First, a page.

Recently, I got a call from a Teach Plus teacher in Boston. With uncompromising racial tensions flaring up in our cities, she’d been thinking a lot about educational equity and what it means for Black and Latino boys. I want to write an op-ed, she said, but it’s kind of daunting. I’m a teacher, not an op-ed writer. What if it doesn’t come out right?
Sara has lived her subject. A Latina from a tough neighborhood in Brooklyn, she had earned two education degrees and went on to a successful career as a teacher in Massachusetts. Things were different for Sara’s brother. He skipped school and was placed in the first of many juvenile correction facilities when he was in middle school—prison followed. At the age of 22, he was murdered.
Getting her story down on paper was emotionally tough for Sara. It took weeks and many drafts. But as we worked on her op-ed, Sara’s absolute belief in education as the ultimate equalizer and her commitment to changing the trajectory for boys like her brother shone through.
Wow, I thought, as I read the final draft. In just 700 words, I understood what equity could look like if more teachers like Sara were leading the way. Sara’s recommendations in her op-ed—gaining insight into the student’s life outside of school, getting teachers and administrators out into local communities—seemed to me the kinds of commonsense solutions that would lead to much-needed compromise, and some healing.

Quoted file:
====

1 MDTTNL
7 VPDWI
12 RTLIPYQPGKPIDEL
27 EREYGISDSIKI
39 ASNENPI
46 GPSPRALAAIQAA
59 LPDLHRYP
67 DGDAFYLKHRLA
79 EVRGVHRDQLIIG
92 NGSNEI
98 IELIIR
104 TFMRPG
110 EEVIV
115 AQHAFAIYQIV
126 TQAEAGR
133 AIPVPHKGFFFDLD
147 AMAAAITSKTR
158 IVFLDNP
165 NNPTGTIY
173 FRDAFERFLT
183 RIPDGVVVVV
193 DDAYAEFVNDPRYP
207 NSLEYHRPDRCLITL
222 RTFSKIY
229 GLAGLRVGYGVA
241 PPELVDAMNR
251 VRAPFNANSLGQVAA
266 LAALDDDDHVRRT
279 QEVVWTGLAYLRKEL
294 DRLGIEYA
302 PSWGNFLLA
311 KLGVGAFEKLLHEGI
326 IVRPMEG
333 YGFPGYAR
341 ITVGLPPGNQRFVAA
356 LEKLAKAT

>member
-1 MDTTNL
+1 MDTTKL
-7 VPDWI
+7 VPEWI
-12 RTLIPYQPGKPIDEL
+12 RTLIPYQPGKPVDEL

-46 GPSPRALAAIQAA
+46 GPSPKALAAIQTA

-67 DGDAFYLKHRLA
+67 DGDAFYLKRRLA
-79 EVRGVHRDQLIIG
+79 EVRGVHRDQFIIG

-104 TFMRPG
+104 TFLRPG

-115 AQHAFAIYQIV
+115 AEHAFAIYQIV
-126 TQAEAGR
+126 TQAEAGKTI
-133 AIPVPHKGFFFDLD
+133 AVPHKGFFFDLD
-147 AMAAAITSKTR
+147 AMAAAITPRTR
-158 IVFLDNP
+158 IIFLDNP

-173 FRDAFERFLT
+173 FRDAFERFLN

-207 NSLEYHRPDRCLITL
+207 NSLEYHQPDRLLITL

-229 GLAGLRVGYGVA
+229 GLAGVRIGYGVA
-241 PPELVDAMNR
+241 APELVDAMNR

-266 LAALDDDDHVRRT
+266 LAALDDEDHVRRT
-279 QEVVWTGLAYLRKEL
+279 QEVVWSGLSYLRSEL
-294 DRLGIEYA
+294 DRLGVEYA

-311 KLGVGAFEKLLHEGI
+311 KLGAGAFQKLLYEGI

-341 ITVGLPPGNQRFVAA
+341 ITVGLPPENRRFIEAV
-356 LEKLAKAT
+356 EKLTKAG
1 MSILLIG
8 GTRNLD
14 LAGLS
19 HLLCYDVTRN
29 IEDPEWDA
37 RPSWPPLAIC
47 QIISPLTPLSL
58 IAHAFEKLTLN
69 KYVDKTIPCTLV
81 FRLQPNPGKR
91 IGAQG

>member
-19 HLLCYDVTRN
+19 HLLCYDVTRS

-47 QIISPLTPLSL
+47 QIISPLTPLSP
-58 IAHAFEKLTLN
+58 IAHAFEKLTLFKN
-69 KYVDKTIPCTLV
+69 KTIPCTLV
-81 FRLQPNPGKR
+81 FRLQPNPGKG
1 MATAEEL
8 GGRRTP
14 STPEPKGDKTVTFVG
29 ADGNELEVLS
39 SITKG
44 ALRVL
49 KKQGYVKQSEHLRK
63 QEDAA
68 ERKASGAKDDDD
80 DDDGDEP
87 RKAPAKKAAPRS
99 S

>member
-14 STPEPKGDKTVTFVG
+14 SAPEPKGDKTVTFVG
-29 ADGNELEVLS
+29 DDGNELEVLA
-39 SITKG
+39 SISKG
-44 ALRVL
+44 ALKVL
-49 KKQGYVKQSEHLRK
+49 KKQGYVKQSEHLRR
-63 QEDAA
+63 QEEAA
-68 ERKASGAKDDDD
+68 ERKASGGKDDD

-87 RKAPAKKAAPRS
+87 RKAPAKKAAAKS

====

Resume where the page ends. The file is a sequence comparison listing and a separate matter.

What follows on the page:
And what if more teachers wrote op-eds sharing their stories, stories of their students, and the challenges they were solving in their classrooms, schools, and communities? Without a doubt, our understanding of the issues facing teachers and kids, and our public dialogue about education and education policy would be far richer.
Luckily, teacher voice in the media is on the rise. You can now read op-eds by educators in the New York Times, Washington Post, Los Angeles Times, U.S.A. Today, and many other national and regional newspapers and blogs. But we need more. We need more not just because of what we can learn about classrooms from the real experts, but because writing an op-ed can be a commanding step for the writer in recognizing their own potential as a teacher leader.
In the past year alone, I helped our teachers write and publish close to 100 op-eds. “Writing an op-ed helps me organize my thinking and have real clarity about solutions,” one teacher told me.
“If I really believe something, I have to dig deep and come up with specific examples that illustrate my point. In a school system, my ideas often fall on deaf ears. But when I published my ideas in an op-ed, people responded. A state legislator reached out to say that he liked what he read and was going to share my recommendations with his colleagues.”
“I know that what matters most,” another teacher said, “are my students’ stories.” “When I share my perspective as one teacher, I am sharing the experience of 100 students. At the very least, I want policymakers to remember that and to use these stories to inform their thinking, especially when education policy is being made.”
After Sara’s op-ed was published in Education Week, it caught the eye of the Department of Education. Sara was invited to be on one panel, then another. Her passion for equity made her a powerful speaker. She traveled, spoke with other teachers and education leaders, and developed trainings for colleagues around learning standards and equity.
Sara has always been a leader; what the op-ed did was help her find her voice. There is no stopping her now.